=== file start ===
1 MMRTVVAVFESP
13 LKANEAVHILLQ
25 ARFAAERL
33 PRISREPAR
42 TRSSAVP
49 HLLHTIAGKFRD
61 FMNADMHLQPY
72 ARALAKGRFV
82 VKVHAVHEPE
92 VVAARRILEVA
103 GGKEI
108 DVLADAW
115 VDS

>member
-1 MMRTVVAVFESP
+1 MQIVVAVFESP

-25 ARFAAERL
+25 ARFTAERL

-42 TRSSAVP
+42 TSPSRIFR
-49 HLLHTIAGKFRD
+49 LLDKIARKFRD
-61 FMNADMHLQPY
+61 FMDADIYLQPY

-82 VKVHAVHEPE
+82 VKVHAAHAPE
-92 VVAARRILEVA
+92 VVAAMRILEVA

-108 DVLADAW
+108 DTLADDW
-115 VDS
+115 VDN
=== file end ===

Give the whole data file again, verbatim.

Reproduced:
1 MMRTVVAVFESP
13 LKANEAVHILLQ
25 ARFAAERL
33 PRISREPAR
42 TRSSAVP
49 HLLHTIAGKFRD
61 FMNADMHLQPY
72 ARALAKGRFV
82 VKVHAVHEPE
92 VVAARRILEVA
103 GGKEI
108 DVLADAW
115 VDS

>member
-1 MMRTVVAVFESP
+1 MQIVVAVFESP

-25 ARFAAERL
+25 ARFTAERL

-42 TRSSAVP
+42 TSPSRIFR
-49 HLLHTIAGKFRD
+49 LLDKIARKFRD
-61 FMNADMHLQPY
+61 FMDADIYLQPY

-82 VKVHAVHEPE
+82 VKVHAAHAPE
-92 VVAARRILEVA
+92 VVAAMRILEVA

-108 DVLADAW
+108 DTLADDW
-115 VDS
+115 VDN